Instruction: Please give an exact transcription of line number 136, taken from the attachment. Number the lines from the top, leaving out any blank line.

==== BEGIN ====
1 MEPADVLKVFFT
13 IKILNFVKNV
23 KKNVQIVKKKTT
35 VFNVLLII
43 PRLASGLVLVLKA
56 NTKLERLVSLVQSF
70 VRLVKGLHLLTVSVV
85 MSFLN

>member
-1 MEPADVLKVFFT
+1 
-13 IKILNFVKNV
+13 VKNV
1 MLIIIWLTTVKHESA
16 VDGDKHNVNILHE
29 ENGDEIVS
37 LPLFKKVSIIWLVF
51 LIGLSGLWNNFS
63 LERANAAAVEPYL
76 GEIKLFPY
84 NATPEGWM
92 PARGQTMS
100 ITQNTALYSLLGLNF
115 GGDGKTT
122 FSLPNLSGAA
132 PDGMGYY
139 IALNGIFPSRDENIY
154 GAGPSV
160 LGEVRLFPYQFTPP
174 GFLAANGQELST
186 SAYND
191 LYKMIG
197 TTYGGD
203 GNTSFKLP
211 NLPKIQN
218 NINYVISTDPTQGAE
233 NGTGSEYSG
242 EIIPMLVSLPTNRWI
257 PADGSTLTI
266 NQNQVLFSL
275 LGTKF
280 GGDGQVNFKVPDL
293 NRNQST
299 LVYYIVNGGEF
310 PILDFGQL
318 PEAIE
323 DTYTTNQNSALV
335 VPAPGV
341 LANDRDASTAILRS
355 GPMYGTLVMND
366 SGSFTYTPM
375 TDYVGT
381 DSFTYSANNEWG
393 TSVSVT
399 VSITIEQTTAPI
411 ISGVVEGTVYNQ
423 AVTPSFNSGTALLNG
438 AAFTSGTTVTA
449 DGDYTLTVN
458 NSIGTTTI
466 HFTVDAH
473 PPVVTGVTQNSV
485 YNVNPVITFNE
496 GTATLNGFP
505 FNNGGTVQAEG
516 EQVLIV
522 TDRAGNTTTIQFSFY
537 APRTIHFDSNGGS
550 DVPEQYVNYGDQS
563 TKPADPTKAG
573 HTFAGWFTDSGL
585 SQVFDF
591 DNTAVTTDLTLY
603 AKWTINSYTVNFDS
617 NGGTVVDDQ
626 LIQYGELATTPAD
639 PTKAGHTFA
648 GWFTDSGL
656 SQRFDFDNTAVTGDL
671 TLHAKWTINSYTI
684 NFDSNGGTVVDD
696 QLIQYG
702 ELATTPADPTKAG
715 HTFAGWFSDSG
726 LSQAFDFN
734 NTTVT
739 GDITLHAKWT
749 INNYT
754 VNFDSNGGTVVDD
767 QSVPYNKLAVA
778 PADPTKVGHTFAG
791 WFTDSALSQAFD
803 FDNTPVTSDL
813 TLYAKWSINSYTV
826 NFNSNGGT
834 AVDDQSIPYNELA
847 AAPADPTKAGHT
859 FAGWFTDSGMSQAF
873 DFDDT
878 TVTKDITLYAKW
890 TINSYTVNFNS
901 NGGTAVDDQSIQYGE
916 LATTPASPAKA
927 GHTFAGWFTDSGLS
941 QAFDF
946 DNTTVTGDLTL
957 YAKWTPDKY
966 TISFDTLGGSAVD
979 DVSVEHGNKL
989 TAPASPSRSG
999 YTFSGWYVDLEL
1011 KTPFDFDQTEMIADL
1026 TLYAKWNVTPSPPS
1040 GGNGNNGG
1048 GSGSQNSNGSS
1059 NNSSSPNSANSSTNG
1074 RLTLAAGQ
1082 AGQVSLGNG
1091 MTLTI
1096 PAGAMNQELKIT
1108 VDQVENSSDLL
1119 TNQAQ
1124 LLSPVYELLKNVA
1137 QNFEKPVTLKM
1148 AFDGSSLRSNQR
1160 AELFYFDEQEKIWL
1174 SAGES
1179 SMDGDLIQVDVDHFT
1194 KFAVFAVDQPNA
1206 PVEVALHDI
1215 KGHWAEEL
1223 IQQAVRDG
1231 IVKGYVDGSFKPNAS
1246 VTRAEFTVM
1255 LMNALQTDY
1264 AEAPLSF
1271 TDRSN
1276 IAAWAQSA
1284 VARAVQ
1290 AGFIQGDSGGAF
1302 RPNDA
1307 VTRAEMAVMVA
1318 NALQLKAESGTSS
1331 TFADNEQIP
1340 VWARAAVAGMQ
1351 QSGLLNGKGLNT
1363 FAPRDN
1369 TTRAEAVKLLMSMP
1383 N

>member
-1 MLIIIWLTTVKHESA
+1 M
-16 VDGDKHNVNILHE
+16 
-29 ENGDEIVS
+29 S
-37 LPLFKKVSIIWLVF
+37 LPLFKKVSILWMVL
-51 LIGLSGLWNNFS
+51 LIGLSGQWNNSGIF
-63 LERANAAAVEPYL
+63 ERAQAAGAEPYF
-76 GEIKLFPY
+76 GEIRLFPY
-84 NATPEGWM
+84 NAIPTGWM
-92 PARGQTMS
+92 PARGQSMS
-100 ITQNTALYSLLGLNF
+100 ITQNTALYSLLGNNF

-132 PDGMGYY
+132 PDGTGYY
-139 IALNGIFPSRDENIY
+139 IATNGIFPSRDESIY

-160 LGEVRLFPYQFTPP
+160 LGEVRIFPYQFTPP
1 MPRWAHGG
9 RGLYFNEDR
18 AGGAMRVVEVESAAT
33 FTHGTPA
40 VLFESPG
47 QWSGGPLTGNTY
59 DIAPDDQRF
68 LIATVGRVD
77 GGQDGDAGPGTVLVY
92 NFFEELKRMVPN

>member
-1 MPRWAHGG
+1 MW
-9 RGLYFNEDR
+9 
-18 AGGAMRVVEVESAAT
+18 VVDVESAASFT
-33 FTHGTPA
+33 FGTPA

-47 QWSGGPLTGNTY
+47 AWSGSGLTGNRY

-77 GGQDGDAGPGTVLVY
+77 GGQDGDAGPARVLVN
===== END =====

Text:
1264 AEAPLSF